Octavia E. Butler: Expanding Science Fiction’s Horizons

For years, I’ve had friends tell me that I should be reading Octavia Butler’s works, especially Kindred. I actually own a copy, and it’s been sitting on my shelves for years, waiting for me to pick it up. When it came to the point where I’d start writing about the 1970s, it was pretty clear that Butler would be one of the authors that I’d be covering, and I picked up the book as part of my research. She’s a powerful author, and I’m a little sad that I didn’t read the book earlier. Researching Butler’s life is fascinating, and it’s becoming clear to me that some of the genre’s most important works emerge from outside of it’s walls.

Go read Octavia E. Butler: Expanding Science Fiction’s Horizons over on Kirkus Reviews.


Book Sources to come – I don’t have them on hand at the moment.

Pasadena College
Carl Brandon Society
McCarthur Foundation
SFWA Interview
LA Review of Books: One / Two

Many thanks as well to Steven Barnes, Ann Leckie and Gerry Canavan for their input for this.


8 thoughts on “Octavia E. Butler: Expanding Science Fiction’s Horizons

    • Sure there are. Specifically, I’m thinking of the way a lot of authors seem to come out of some form of Fandom, and tend to be influenced accordingly. Butler was a fan, but not part of any major group, fanzine or anything like that. There’s some other authors like that that I’ve come across.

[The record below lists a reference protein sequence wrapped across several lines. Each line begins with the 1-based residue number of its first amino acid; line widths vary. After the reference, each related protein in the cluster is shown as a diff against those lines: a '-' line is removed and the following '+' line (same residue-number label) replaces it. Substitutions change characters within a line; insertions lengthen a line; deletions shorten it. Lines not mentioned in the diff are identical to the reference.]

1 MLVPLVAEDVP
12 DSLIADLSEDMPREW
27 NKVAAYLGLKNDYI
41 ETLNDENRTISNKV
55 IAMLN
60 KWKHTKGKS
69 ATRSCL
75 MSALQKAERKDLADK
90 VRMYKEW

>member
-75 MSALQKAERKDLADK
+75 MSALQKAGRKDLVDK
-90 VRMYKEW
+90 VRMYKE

• Hm. Basically, I see fandom as one sort of enclosed set of influences that the general readership doesn’t generally have access to. Maybe an ecosystem is a better metaphor? Or echo chamber?

      • Perhaps. I really don’t mean to nick pick, I simply found the metaphor vague and rather open to various interpretations. Perhaps because I don’t really understand how the influences of fandom are different than people who read a lot of SF but don’t directly participate… They reading a lot of the same things and although they might not own some memorabilia or signed copies or publish in fanzines they are still reading current popular SF.

      • It’s an impression that I have: I don’t have a whole lot to back it up, but my guess is that the difference comes down the relationships fans have with one another. In fandom, conventions, letter columns, etc, fans have more contact with fellow fans, especially if you’ve jumped into that particular pool at as a teenager vs. someone later in life. Outside of that environment, you have authors who haven’t been exposed to that (or just ignore it). My feeling is that you’d see a difference between the two, in part based on some of the authors I’ve read up on for this.

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